Hinamatsuri — First Impressions

I have the same sort of reaction whenever my cats do something particularly nasty just before I go to bed:

Hinamatsuri: pretend not to see it

So begin the deadpan comedic stylings of Hinamatsuri, when a strange cylinder is dropped on the head of Nitta, an up and coming yakuza. Ignore it as he might, the next morning the cylinder is still there and once he opens it, turns out to contain a little girl who calls herself Hina. Demanding clothes as she’s naked, Hina isn’t slow to display her psychic powers and destroy three of his prized vases when he isn’t quick enough to produce them. Which sort of defines their relationship at first: she wants things and coerces him into providing them with her powers, whether it’s a stuffed animal or the chance to go to school. They quickly fall into a routine, living together and it’s not long before Nitta wonders why he feels like a care taker.

Hinamatsuri: Hina and stuffed animal

Nitta is a decent chap, but the true draw of the series is of course Hina. Deadpan and expressionless for the most part, she’s as adorable as she’s mischievous in the use of her powers. There’s of course a back story there: psychic girls don’t come just falling out of the sky like that. But all that is for later. For now the focus is on Hina and Nitta building a family together of sorts. When it turns out that Hina needs to regularly discharge her powers or they explode, Nitta takes her to help with a job of his: get a building site cleared.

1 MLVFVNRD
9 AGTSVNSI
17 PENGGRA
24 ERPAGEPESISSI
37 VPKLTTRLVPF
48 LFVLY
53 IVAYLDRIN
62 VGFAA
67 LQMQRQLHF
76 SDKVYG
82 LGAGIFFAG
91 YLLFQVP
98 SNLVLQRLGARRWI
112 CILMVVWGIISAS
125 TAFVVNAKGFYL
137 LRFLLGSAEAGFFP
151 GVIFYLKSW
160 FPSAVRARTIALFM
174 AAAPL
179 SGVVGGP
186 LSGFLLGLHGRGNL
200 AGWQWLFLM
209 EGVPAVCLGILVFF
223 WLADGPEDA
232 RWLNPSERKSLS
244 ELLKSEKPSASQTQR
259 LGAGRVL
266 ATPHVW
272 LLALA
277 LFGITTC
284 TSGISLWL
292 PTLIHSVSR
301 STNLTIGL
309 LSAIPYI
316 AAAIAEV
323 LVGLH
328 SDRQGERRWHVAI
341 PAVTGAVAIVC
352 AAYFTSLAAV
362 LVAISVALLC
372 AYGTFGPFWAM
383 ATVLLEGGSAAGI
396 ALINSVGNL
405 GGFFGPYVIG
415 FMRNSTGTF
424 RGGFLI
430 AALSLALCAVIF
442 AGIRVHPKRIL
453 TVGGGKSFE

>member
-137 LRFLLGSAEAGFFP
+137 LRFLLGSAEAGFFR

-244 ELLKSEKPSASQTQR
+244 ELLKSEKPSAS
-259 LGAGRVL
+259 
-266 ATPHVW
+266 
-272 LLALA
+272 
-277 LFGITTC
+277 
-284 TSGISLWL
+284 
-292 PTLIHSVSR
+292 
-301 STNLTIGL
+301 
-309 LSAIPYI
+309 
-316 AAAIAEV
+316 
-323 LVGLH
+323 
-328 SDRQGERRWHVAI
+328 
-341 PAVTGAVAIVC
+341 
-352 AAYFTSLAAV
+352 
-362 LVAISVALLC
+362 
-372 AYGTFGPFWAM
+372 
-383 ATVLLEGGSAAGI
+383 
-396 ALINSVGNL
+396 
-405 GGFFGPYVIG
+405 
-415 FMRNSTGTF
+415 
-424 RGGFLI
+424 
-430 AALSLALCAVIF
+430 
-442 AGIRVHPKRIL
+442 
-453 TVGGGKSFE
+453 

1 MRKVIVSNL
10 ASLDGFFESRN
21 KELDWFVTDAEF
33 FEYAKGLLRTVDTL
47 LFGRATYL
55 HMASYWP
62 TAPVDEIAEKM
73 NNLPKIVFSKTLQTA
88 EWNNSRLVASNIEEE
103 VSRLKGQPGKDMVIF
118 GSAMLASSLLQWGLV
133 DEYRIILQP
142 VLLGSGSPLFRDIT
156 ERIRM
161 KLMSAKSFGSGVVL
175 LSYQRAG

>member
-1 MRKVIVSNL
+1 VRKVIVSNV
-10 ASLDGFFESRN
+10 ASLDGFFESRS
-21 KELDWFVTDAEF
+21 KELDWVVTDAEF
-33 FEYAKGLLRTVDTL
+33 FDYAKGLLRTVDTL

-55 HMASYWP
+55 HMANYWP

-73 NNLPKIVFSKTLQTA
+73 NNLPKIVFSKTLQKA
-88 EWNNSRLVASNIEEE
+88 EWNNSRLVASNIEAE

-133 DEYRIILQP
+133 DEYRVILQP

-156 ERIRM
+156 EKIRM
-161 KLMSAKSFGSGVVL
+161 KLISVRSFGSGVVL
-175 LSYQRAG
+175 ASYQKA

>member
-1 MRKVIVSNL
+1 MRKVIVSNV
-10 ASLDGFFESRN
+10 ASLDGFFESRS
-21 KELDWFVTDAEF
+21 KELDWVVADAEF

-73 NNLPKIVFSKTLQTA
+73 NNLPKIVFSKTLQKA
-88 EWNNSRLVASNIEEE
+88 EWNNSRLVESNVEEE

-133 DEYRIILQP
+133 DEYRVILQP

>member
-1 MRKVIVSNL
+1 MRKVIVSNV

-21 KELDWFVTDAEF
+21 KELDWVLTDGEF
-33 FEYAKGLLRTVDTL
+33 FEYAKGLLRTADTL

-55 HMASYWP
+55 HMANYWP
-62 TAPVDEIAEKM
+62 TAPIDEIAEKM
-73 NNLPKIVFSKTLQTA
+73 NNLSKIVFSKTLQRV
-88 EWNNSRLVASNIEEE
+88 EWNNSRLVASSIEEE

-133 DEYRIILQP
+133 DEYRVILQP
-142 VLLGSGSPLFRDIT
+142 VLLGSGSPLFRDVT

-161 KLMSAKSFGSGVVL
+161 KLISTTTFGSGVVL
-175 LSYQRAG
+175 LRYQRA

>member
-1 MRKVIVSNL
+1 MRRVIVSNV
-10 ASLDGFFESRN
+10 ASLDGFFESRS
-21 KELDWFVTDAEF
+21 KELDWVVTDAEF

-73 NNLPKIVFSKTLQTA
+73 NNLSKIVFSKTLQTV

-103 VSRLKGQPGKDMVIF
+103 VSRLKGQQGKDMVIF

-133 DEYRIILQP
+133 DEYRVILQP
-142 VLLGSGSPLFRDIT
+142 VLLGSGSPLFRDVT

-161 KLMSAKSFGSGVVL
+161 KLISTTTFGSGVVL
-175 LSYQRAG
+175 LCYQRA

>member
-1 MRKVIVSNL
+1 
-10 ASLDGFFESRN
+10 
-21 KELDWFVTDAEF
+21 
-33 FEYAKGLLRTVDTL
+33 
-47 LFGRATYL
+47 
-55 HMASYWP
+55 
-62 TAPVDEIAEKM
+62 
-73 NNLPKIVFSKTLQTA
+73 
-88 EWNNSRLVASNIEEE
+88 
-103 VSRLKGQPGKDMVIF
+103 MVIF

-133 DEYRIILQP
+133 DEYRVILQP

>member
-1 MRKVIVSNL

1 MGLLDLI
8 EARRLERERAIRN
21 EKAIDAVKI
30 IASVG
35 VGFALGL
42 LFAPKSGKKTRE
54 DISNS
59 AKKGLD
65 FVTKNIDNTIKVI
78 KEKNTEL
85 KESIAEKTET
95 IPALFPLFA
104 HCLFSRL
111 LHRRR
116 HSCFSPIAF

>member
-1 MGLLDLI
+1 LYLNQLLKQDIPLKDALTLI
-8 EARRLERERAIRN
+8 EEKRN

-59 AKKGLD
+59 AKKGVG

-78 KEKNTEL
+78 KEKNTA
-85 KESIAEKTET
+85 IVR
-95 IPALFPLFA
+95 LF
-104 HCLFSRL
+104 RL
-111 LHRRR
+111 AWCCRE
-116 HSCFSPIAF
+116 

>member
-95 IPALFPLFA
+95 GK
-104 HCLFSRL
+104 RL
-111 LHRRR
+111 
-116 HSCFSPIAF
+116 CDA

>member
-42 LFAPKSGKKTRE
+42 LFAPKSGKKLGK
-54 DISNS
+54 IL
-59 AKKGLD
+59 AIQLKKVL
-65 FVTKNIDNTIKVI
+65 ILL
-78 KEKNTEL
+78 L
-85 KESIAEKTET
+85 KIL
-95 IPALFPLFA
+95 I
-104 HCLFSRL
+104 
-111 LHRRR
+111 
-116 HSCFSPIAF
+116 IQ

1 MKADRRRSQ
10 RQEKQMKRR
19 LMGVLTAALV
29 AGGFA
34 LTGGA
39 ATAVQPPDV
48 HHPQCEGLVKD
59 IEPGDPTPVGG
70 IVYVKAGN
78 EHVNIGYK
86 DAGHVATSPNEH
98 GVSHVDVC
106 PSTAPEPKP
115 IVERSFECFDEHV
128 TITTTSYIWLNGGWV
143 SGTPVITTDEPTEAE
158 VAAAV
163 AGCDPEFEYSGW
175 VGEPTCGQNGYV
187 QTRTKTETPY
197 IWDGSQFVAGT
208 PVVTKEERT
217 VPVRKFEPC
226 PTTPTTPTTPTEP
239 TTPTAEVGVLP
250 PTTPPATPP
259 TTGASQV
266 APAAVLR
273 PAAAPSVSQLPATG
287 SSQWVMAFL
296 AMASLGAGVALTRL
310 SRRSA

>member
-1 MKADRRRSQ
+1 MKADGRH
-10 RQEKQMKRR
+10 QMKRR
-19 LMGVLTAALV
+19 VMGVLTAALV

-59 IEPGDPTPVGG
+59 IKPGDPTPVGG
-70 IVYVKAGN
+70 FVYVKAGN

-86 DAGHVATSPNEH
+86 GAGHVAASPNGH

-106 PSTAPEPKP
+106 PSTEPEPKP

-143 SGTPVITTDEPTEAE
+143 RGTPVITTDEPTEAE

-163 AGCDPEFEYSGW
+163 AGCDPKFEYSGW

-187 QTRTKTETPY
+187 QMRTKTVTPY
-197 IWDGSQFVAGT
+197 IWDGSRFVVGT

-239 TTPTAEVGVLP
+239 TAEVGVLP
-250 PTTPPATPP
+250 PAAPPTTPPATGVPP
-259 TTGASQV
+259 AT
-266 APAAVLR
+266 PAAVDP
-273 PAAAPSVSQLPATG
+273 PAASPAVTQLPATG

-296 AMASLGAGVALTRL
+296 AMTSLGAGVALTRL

Hinamatsuri: why should you have to do that

But when Nitta gets a bit too enthusiastic about how Hina could help him, she remarks she’s seen those sort of eyes before. Which makes him understand she had been exploited before and that he wants to be different. So when he has to rescue his boss from the clutches of a rival gang and Hina wants to help out, he reacts as above: why should you have to do that. In the end she still has to rescue him though. But it’s this little scene that solifies their relationship into something like a family.

Hinamatsuri: gross

A somewhat dysfunctional family. As a first episode this was solid. I like the humour and while I find it a bit too brightly coloured compared to the original manga, this is only a minor quibble. There is clearly going to be some sort of overarching plot to this series, but for me just the day to day adventures of the yakuza and the psychic girl is enough to keep me watching.

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